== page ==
Updated: Nov 12, 2019
Recently I have had a the overwhelming feeling of loneliness. Not sure if you’ve ever experienced the feeling, but it's not nice. I mean...I feel like I know exactly how Tom Hanks felt on that island on Castaway! I’m not an introverted person so this feeling although not entirely new, sparked new feelings and thoughts.
I started feeling depressed. I was mopey. I didn’t want to go to the gym. I didn’t want to eat. I was in a funk. Not knowing what was going on, I decided to sit on it. Literally...I sat down and started to meditate. I cleared my chakras and asked my body what it needed. When I got to my heart I started to cry. It felt hollowed out, empty.
I figure there must be people out there who feel the same. I can’t be the only one in this boat. I have felt a similar feeling in my early 20’s when I was figuring life out; meeting new people and discovering myself.
I started thinking about loneliness and how to combat it.
When loneliness is broken down to its root source, it comes down to connection. It’s a psychological condition which affects more than 40% of the population. If left alone it can lead to major anxiety, poor sleep and addiction problems.
Sources contributing to your loneliness:
In today’s world of cell phones and social media, we lock ourselves away while still being “in-touch” with the world. What starts to happen with a lack of personal touch - our serotonin levels decrease - that’s our happy vibe. Serotonin makes us happy and we need it to feel alive.
I mean, I am guilty of sitting on my phone beside my partner fully ignoring him or being out for lunch with a friend and as soon as my phone buzzes I look at it. Come on! Nothing is more important than the person I’m spending MY TIME with.
And THEN, I start to compare myself to my colleagues about the likes that I have. (thanks Instagram for taking that away!) … but I digress, I think you get the picture.
Being my own boss requires me to make my own schedule to ensure that I’m actually working, (or not working;)) I often find I make plans and then the day comes by and one of us “forgets” about them and I’m then stuck watching Netflix.
Being “busy” can include anything from working to doing laundry. It may seem like these menial tasks are to be done alone, but having a buddy with you not only makes them go by faster, they don’t seem as bad.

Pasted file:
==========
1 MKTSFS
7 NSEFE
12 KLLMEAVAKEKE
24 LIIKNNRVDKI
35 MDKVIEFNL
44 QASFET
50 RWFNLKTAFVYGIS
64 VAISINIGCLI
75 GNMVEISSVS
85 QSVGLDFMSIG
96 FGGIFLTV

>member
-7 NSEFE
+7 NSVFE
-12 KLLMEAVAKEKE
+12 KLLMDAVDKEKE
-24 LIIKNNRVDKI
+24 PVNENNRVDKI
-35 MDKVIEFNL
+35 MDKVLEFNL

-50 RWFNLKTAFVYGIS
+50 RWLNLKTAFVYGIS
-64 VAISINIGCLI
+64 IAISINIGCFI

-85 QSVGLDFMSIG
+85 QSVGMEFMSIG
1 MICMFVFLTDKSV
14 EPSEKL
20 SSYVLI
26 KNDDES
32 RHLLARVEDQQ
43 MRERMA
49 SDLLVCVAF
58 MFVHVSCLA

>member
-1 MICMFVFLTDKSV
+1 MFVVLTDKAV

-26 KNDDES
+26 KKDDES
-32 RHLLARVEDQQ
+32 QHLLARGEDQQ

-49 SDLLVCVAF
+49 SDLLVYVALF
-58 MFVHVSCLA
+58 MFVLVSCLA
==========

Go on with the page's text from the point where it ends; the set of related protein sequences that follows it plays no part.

I know I shouldn’t depend on someone else for my entertainment, but I just want some connection! And when people tend to repeatedly say “I’m busy…” you tend to stop asking.
If you’ve never taken the time to get to know what makes you happy and inspired, you may find yourself being carried away and influenced by those around you. I experience this at networking events I’ve gone to on my own and it’s an odd feeling. I felt so out of my zone, with no connection to anyone in the room.Like Gavin Rossdale said, “I’m with everyone and yet not….”
This can happen on a regular basis if you don’t know yourself well. People whom you interact with like co-workers, can seem like strangers. You may not find the humour from your checkout cashier at the grocery store or bus driver. Isolation is created which leads to being alone.
What you can do:
Here are just some suggestions for new interactions. Some may require getting out of your comfort zone.
If you work from home, you can work in a public space or a common workspace so that you see and can interact with others.
Make and KEEP plans with friends
Join a Meet-up Group
Pick up a hobby that is in a group setting
Take public group exercise class
Of course, being alone isn’t always a bad thing. Choosing to be alone is a peaceful moment to regenerate and ground ourselves. It’s a time where we can reflect and accept changes, celebrate movements and make new goals.
Being alone is like anything in life, it requires balance. We sometimes need the solitude but also the community of being together. The key is know the difference in our hearts.
If you are struggling with loneliness, please reach out and talk to someone. If you know someone who may be struggling with any kind of mental health issues, don’t be afraid to ask how they are doing. Those closest to us can hide things very well and you never know if someone is struggling.
Here are some resources you can use: